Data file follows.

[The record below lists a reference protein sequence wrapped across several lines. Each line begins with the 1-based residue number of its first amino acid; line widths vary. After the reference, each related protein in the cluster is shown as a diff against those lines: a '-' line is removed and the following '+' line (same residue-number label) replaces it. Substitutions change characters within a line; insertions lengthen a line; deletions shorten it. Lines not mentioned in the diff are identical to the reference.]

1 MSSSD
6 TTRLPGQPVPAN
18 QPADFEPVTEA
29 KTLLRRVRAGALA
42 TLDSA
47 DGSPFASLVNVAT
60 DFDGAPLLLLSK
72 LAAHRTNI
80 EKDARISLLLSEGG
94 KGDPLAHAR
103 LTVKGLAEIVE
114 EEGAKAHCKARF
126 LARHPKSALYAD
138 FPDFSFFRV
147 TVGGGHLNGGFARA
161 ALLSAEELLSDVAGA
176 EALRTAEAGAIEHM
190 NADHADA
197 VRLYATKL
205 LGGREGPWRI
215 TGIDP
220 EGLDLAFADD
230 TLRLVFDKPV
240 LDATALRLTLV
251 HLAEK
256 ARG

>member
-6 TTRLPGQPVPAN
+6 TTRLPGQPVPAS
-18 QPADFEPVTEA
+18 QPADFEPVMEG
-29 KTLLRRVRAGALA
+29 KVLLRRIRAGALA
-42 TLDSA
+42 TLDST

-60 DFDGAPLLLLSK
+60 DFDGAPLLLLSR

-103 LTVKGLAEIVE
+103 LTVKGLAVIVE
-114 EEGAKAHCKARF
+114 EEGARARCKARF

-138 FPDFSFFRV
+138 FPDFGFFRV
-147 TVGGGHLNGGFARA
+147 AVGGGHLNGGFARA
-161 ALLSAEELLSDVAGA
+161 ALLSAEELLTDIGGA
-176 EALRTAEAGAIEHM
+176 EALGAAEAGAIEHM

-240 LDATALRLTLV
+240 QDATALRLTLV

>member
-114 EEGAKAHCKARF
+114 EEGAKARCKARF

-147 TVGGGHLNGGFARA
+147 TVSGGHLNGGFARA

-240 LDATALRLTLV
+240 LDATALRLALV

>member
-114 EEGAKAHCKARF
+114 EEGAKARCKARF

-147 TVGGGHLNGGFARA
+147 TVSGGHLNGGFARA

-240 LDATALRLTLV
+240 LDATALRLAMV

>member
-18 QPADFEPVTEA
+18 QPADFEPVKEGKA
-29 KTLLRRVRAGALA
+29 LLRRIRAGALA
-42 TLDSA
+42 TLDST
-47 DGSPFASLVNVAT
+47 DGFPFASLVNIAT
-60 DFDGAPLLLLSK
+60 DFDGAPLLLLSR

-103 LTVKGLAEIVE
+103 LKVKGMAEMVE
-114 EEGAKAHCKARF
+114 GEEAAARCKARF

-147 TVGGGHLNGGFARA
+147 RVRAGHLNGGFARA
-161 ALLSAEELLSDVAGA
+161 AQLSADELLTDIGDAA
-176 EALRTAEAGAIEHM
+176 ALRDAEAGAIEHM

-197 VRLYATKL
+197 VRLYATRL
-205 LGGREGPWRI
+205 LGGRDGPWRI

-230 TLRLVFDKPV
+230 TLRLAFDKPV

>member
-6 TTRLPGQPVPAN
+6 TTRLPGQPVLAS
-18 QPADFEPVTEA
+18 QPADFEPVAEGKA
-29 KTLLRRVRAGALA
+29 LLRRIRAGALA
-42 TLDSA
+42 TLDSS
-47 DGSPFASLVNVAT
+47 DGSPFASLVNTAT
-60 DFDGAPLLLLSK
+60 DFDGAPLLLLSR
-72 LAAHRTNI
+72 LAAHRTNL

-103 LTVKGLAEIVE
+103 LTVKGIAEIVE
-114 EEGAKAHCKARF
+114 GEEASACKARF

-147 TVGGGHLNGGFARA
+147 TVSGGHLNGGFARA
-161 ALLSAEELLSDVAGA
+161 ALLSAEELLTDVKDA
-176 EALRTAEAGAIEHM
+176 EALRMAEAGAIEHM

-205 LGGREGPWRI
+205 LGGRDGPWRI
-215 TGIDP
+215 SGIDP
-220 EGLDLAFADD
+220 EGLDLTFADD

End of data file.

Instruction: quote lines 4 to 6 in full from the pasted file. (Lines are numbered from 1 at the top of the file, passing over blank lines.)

18 QPADFEPVTEA
29 KTLLRRVRAGALA
42 TLDSA